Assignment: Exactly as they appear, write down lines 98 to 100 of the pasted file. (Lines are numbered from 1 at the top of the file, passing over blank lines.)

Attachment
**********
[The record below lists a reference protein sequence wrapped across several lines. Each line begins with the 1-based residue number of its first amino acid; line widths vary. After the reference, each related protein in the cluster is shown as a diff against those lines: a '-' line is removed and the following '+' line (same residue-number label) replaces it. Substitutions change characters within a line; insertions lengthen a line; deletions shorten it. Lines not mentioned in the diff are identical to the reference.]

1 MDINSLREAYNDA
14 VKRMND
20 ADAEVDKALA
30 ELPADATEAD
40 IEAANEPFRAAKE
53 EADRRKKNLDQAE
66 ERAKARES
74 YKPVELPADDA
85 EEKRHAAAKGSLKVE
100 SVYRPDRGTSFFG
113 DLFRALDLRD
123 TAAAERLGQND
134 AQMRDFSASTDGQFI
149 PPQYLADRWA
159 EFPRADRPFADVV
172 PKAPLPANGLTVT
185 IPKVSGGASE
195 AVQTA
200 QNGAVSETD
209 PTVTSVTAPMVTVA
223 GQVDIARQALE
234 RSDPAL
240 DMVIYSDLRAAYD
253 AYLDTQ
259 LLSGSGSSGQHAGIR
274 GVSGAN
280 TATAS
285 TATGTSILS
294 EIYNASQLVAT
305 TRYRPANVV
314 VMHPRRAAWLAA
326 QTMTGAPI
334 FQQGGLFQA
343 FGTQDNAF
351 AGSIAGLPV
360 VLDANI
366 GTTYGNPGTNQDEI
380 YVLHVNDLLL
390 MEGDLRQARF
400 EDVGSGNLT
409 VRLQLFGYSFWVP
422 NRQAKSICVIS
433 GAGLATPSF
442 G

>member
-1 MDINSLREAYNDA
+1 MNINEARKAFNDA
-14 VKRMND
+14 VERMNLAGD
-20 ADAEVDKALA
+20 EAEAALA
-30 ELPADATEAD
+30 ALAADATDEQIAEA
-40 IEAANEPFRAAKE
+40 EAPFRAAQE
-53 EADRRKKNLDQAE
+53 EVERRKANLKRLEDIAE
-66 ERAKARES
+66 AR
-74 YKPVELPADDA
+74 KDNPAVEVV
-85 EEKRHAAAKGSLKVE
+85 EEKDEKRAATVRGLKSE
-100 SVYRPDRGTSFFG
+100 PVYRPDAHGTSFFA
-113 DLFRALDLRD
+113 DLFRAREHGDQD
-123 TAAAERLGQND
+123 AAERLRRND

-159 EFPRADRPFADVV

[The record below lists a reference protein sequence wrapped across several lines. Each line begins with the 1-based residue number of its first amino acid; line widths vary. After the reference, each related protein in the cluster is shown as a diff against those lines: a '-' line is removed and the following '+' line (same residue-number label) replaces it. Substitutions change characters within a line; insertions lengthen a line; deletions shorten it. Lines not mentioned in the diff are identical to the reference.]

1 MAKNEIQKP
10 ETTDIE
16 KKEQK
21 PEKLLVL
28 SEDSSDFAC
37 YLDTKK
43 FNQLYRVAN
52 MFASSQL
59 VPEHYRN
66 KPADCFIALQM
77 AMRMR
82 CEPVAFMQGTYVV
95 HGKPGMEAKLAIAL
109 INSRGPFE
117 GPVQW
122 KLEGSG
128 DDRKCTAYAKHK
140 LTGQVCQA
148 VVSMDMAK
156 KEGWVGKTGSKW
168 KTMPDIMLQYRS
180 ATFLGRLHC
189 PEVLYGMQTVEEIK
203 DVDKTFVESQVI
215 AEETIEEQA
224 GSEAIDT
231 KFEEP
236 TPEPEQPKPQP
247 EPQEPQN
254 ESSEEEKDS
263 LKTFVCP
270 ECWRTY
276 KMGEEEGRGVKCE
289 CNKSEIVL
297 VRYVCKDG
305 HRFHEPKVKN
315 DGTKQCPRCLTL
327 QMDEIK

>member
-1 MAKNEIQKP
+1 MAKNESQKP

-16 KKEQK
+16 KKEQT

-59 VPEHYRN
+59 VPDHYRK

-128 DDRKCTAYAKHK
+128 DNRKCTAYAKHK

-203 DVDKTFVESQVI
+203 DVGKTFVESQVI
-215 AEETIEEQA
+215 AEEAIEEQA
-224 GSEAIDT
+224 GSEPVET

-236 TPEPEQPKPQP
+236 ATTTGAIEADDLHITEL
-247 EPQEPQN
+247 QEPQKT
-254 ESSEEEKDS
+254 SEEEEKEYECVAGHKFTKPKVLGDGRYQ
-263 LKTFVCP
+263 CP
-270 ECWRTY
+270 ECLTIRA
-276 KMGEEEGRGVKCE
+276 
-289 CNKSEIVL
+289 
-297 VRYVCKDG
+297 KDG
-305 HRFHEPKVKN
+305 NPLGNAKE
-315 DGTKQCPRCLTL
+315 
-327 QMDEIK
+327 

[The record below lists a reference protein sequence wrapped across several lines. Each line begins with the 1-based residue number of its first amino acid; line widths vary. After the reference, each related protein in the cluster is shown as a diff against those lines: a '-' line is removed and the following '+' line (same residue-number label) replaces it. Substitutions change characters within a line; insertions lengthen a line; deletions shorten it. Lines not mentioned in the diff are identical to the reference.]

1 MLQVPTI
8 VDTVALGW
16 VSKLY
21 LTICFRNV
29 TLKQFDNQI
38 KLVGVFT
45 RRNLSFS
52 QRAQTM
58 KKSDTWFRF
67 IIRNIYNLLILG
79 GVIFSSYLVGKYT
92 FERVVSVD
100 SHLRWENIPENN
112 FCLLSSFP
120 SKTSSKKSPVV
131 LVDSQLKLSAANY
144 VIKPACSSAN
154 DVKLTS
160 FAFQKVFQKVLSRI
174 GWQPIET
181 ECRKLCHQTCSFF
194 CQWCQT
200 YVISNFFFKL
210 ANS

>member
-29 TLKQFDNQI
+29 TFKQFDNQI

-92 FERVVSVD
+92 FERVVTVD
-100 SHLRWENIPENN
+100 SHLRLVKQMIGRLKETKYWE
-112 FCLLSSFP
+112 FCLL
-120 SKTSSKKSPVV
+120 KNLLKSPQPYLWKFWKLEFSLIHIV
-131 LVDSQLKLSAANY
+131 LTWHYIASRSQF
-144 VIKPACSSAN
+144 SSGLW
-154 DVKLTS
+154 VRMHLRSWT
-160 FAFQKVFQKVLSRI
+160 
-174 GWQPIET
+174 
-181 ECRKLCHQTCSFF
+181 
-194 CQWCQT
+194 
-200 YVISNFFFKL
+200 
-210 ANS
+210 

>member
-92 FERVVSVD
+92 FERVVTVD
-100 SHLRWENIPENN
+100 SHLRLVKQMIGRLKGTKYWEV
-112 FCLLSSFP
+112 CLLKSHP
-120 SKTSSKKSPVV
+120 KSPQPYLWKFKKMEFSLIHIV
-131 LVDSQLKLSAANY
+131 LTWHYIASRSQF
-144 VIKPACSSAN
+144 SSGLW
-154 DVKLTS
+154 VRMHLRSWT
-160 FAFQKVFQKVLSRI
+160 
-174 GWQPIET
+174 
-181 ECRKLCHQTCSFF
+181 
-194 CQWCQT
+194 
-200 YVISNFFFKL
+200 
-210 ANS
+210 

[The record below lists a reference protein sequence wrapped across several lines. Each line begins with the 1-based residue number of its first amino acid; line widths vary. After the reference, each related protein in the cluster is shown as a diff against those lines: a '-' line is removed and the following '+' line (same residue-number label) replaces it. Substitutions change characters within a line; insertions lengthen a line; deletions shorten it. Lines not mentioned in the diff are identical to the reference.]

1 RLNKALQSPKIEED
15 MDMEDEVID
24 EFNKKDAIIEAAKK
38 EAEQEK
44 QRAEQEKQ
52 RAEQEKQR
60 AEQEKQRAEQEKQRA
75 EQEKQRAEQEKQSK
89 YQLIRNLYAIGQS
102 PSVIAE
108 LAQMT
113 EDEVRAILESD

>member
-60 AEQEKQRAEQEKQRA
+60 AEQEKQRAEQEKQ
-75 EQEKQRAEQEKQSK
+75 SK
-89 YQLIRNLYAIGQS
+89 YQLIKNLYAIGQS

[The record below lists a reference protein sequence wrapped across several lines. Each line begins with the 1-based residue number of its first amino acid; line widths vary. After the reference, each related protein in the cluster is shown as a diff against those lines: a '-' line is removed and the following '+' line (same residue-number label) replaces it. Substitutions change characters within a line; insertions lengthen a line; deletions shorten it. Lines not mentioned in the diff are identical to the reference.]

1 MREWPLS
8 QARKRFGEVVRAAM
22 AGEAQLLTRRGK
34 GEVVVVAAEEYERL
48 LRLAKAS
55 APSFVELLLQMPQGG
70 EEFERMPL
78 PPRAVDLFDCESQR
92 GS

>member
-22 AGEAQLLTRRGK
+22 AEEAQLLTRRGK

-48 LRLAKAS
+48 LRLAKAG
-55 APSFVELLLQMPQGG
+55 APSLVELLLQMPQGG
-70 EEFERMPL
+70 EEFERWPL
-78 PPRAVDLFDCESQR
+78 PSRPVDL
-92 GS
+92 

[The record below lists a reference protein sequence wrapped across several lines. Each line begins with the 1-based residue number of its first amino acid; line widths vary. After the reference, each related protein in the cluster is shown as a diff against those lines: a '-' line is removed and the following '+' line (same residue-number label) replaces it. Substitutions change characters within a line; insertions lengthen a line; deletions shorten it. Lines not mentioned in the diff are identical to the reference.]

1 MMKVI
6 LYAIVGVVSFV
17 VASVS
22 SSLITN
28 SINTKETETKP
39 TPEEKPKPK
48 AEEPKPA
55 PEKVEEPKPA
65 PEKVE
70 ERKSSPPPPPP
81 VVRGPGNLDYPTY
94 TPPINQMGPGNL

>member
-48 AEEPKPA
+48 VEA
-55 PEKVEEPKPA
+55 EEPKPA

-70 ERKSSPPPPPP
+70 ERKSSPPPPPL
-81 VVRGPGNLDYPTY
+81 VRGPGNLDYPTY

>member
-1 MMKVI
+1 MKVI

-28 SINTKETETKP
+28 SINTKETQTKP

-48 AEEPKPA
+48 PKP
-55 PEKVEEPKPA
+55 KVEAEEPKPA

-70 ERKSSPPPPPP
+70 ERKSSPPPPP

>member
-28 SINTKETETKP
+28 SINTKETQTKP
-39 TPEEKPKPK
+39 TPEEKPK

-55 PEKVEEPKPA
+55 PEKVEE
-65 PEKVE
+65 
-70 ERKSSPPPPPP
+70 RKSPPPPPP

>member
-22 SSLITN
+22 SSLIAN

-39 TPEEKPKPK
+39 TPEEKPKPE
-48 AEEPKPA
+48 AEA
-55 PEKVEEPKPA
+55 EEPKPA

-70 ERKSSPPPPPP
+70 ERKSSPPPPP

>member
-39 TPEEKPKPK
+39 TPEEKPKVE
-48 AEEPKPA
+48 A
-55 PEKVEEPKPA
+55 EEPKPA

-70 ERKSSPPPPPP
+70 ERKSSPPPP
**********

224 GSEAIDT
231 KFEEP
236 TPEPEQPKPQP